Kay Toinette Oslin, a Grammy-winning pioneer in country music and Nashville Songwriters Hall of Famer, died Monday, Dec. 21, 2020. She was born May 15, 1942, in Crossett, and also grew up in Memphis and Houston. Known professionally as “K.T.,” her 1987 debut album, “80s Ladies,” became a country music juggernaut, with the hit song of the same name earning her the CMA Award for Song of the Year — the first female composer to do so. The Ashley County native was named CMA Female Vocalist of the Year, and the album went platinum and won a Grammy.

With a background in folk music as well as on and off Broadway, Oslin was 45 years old when her country music debut album was released, in a genre that has, if anything, skewed younger in the decades since. Her songs not only nimbly and often addressed issues rarely heard in country music of sexism, but also ageism. Her follow-up, “This Woman,” won a CMA Award, two Grammys and also went platinum. In addition to her solo career, Oslin’s songs have been recorded by such country music legends as Dottie West and the Judds.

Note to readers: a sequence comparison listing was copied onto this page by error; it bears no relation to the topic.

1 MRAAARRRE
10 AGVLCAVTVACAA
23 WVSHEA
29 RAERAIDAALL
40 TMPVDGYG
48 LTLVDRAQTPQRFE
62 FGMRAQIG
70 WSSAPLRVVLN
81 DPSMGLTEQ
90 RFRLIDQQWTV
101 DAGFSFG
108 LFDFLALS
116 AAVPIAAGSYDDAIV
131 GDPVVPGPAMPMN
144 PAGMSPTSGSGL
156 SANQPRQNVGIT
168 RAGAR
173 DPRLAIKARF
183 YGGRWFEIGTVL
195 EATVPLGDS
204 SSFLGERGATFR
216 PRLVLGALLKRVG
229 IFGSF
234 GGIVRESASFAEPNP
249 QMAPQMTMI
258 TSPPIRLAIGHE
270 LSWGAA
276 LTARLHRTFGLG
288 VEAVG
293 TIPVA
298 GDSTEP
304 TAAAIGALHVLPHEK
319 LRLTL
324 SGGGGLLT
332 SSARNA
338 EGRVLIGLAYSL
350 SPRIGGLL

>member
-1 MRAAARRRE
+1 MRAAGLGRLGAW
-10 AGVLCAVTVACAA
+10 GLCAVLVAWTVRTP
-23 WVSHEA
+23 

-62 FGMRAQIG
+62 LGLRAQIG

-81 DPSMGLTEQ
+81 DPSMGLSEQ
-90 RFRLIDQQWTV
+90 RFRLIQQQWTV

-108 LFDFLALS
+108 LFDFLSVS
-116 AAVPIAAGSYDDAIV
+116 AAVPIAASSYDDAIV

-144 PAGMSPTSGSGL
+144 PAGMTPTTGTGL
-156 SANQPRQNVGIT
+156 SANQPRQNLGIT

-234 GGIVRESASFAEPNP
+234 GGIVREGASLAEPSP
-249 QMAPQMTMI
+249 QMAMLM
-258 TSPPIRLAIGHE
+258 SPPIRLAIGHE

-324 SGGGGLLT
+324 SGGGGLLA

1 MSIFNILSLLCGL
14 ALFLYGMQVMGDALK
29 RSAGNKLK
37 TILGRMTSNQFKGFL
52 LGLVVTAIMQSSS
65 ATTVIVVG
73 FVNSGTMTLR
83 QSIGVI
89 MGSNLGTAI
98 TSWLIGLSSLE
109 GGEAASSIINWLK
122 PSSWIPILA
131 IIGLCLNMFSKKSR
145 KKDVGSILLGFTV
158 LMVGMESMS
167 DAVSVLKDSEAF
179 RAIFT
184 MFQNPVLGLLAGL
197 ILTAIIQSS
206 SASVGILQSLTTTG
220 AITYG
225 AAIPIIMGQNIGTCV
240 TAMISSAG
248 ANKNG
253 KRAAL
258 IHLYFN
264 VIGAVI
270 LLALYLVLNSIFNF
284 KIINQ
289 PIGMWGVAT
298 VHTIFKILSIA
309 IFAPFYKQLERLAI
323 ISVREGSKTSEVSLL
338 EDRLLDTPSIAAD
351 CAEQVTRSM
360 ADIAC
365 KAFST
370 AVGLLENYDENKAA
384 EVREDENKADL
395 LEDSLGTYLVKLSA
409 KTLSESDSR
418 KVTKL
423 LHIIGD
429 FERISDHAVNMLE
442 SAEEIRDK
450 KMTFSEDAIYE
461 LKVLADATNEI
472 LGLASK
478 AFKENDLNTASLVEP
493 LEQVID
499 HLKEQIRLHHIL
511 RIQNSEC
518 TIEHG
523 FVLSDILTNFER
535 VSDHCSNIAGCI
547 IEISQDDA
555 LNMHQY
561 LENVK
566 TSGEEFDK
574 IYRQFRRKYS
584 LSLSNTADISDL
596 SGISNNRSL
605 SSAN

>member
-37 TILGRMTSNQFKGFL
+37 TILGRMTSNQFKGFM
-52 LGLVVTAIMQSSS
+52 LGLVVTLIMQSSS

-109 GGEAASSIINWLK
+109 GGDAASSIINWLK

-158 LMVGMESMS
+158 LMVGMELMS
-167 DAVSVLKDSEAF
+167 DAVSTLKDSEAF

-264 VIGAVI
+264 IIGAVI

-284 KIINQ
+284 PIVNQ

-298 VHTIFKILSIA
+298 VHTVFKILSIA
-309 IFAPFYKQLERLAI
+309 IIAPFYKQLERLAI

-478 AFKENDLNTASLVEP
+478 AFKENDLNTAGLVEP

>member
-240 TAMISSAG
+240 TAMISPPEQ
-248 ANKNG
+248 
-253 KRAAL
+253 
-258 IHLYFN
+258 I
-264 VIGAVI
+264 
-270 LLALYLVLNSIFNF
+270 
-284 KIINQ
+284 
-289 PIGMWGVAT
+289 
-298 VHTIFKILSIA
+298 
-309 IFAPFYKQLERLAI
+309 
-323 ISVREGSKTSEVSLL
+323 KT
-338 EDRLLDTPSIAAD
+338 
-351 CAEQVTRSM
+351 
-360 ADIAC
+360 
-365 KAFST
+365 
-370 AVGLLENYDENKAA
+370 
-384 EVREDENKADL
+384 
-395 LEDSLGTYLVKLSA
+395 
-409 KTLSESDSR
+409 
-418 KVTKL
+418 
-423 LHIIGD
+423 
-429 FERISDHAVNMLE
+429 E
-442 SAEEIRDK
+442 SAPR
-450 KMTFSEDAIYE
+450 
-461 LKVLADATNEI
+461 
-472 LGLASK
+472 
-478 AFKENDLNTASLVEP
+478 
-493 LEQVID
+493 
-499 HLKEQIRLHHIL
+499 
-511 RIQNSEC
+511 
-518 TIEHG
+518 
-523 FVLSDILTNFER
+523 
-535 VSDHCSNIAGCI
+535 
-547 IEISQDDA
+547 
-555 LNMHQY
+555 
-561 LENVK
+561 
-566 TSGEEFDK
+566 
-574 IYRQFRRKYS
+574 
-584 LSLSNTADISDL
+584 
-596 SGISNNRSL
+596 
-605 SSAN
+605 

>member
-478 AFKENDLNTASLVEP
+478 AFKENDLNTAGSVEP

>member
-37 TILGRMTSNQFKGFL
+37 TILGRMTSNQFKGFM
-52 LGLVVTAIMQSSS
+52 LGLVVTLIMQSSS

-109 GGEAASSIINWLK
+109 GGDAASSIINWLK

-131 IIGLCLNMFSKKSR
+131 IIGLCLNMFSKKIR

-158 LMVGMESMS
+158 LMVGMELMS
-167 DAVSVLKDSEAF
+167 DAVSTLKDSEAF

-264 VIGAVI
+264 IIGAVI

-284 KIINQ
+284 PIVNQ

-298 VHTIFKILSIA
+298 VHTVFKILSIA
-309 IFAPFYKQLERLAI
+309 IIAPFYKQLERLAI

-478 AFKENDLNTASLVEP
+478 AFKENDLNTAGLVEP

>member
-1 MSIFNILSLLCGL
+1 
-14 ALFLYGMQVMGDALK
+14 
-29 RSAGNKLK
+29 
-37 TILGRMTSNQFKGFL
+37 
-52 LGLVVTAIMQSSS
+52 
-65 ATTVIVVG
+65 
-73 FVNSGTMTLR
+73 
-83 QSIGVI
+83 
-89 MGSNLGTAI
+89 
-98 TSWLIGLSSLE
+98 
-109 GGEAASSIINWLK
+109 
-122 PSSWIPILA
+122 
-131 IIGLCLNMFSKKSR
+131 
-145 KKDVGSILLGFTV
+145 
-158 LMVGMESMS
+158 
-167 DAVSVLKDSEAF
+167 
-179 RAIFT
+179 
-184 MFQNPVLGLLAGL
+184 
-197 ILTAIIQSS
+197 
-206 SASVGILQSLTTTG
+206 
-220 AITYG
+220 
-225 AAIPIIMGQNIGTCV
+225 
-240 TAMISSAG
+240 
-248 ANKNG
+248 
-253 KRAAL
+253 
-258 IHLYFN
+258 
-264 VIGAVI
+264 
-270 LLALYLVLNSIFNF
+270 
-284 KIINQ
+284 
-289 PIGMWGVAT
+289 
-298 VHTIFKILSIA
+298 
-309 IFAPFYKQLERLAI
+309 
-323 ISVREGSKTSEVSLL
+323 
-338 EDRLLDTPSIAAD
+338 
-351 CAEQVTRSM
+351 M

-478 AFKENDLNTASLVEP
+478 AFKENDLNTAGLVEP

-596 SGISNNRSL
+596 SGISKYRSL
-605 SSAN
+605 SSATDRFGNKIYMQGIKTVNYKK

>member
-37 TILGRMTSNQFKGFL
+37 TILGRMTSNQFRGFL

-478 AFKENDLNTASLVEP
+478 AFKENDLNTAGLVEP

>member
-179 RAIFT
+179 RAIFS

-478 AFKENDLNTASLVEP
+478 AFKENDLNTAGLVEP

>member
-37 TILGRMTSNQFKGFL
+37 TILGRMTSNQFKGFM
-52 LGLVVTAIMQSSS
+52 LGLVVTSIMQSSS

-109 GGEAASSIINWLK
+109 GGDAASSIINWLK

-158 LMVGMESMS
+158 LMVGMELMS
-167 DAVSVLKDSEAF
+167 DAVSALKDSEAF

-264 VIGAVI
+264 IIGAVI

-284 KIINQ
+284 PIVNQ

With four No. 1 songs as a performer through the late 1980s, she’d already released a greatest hits album and retired from the road by the early 1990s. Oslin did some acting, including in the 1993 film “The Thing Called Love,” and a one-off on the Arkansas-based TV sitcom, “Evening Shade,” which at the end of its run began featuring country music performers. Oslin released music and made stage
appearances only sporadically. Her final album, “Simply,” was released in 2015, and was her first album release in 14 years. It included a reworking of the song that started it all for her, “80’s Ladies.” She’d been suffering from Parkinson’s disease for some time, and was diagnosed with COVID-19 just last week. Oslin was 78.